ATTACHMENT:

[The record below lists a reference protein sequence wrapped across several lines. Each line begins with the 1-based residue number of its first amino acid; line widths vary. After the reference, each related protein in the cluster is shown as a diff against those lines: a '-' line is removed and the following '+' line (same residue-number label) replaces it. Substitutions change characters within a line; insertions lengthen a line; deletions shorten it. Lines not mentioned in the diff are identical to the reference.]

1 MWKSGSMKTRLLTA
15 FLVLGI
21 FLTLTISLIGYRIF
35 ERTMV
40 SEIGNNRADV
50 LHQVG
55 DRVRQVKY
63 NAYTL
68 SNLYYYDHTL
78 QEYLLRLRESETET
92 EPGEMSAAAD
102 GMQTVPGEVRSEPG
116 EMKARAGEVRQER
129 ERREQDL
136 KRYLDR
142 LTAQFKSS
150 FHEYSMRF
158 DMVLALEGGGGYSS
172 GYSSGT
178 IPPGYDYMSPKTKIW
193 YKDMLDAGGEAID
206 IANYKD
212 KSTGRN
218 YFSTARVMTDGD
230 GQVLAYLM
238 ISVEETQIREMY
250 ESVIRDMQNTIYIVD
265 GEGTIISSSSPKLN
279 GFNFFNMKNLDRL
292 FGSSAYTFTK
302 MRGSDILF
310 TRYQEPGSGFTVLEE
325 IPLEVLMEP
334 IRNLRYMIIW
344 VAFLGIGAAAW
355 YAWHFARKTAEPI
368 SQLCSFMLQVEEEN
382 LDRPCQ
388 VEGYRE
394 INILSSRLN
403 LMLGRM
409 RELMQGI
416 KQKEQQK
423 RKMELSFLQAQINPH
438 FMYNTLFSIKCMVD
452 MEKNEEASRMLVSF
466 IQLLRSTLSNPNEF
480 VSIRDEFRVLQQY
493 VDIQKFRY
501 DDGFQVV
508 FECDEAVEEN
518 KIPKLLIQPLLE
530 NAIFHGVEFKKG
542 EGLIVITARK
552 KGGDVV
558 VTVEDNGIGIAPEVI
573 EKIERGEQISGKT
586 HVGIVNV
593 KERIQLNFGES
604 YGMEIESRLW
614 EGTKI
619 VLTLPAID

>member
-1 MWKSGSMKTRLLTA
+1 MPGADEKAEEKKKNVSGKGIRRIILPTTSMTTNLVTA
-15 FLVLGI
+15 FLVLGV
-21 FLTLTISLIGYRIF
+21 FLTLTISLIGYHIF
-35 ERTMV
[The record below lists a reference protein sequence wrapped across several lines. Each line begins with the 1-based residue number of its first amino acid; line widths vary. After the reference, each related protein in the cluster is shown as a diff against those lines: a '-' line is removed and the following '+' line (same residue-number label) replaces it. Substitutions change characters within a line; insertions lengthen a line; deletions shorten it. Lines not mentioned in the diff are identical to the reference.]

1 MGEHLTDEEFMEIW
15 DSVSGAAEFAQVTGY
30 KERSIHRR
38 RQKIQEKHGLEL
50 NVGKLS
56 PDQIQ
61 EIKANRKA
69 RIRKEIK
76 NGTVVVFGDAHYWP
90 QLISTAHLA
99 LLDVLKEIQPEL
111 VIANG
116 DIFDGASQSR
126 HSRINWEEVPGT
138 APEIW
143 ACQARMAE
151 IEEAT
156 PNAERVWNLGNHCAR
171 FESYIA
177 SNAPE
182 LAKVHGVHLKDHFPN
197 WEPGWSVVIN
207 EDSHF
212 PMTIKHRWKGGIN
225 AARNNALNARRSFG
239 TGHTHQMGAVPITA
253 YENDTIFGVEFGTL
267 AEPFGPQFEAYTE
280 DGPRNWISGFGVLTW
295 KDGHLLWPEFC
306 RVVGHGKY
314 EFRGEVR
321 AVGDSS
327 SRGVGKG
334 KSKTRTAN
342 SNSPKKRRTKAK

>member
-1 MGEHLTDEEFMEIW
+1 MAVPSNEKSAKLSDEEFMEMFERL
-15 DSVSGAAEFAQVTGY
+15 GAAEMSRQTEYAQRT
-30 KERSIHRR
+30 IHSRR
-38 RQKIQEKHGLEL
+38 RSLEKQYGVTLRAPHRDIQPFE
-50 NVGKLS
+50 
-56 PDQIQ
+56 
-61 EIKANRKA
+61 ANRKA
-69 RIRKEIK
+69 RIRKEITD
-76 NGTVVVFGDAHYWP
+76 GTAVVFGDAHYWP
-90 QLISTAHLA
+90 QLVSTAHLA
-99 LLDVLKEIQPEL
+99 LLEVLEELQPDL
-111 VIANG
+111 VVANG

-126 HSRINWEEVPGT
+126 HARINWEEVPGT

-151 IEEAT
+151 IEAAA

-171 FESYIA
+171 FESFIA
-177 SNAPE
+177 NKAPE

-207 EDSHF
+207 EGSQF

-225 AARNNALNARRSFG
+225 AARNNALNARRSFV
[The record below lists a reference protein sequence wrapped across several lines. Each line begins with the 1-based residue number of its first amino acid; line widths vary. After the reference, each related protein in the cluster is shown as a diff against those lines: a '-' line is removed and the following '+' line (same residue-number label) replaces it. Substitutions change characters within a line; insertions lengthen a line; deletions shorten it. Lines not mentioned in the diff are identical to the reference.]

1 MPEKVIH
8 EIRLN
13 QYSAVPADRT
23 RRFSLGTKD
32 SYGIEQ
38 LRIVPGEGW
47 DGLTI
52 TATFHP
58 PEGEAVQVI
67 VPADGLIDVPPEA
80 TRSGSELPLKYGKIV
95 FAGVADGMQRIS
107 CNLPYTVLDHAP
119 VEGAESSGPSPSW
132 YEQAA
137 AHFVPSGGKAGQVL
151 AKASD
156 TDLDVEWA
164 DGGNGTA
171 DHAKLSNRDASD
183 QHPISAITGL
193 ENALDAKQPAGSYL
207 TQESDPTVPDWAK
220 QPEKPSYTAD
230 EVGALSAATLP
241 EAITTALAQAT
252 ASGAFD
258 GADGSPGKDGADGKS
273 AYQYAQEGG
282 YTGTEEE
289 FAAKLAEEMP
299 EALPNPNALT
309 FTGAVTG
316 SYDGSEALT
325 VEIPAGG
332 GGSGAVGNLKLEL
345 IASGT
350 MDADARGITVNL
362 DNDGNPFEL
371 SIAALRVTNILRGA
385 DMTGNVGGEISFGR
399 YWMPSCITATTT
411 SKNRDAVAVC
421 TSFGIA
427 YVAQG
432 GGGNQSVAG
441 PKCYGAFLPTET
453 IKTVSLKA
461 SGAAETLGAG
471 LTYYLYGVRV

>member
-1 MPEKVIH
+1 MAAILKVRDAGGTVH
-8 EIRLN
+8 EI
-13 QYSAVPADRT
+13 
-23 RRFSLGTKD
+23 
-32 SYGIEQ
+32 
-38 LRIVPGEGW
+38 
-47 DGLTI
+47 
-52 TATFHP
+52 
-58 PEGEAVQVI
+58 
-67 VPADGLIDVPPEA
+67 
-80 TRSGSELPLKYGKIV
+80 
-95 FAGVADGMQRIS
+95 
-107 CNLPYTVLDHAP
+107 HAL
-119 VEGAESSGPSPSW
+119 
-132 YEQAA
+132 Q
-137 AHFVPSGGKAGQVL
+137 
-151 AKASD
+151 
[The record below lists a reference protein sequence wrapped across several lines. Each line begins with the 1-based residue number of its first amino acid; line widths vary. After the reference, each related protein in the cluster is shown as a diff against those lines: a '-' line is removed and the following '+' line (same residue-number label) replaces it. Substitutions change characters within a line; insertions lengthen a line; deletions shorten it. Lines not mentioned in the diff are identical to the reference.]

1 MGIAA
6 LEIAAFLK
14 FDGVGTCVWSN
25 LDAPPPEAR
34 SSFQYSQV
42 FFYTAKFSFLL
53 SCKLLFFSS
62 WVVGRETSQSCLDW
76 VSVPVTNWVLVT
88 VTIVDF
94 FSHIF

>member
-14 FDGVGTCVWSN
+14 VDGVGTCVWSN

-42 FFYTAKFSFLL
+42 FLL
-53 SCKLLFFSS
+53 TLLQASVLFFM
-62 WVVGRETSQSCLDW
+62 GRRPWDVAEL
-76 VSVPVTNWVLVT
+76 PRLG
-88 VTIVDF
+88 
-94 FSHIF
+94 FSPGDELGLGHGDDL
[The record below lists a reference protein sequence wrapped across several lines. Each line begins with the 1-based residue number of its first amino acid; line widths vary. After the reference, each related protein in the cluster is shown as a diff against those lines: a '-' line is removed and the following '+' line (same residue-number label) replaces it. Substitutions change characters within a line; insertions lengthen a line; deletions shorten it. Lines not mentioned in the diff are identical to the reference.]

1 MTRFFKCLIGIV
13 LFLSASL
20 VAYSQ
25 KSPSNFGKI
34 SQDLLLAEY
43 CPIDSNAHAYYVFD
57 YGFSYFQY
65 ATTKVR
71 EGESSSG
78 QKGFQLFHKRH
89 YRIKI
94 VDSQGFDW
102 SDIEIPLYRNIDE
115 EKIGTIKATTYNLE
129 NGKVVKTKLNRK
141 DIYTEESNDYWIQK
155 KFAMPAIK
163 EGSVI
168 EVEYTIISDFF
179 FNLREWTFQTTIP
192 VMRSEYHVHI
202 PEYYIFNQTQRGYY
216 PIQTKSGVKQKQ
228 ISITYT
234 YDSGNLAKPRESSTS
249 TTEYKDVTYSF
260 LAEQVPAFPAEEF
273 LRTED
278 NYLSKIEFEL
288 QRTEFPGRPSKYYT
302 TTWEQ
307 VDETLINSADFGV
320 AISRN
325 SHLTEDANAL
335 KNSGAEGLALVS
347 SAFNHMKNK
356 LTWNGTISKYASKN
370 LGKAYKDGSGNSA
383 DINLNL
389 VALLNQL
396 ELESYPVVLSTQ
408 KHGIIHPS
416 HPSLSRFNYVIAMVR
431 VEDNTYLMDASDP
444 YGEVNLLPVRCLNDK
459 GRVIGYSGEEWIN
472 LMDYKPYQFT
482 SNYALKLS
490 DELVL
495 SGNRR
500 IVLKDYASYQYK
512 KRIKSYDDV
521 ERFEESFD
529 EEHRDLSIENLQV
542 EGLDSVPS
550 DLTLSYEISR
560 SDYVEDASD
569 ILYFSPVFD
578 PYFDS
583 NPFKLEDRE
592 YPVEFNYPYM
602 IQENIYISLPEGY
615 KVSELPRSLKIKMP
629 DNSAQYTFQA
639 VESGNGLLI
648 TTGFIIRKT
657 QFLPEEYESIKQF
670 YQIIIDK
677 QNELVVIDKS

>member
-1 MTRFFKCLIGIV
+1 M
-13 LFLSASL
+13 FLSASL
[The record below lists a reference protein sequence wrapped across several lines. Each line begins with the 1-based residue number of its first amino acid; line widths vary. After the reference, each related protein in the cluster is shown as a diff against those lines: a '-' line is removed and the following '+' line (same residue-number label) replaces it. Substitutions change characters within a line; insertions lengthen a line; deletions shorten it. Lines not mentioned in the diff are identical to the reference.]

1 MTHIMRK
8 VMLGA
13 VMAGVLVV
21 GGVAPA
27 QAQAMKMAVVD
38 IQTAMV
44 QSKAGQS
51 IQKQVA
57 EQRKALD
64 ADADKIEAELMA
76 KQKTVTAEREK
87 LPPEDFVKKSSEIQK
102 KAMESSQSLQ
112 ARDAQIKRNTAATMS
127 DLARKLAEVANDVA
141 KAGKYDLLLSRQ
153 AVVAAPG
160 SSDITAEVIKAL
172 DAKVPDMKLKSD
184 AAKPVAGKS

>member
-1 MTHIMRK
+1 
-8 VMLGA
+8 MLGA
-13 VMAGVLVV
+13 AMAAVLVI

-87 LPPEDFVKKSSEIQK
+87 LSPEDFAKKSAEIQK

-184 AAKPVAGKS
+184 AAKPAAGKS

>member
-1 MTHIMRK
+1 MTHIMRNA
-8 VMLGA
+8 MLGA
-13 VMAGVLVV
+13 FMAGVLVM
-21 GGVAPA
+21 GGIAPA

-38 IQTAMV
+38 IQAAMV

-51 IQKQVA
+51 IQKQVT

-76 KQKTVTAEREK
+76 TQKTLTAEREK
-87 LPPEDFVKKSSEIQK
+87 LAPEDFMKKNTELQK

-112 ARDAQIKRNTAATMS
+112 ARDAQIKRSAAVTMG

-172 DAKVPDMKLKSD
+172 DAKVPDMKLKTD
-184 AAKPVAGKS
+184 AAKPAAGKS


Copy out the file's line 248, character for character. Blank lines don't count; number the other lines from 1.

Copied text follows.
+42 FLL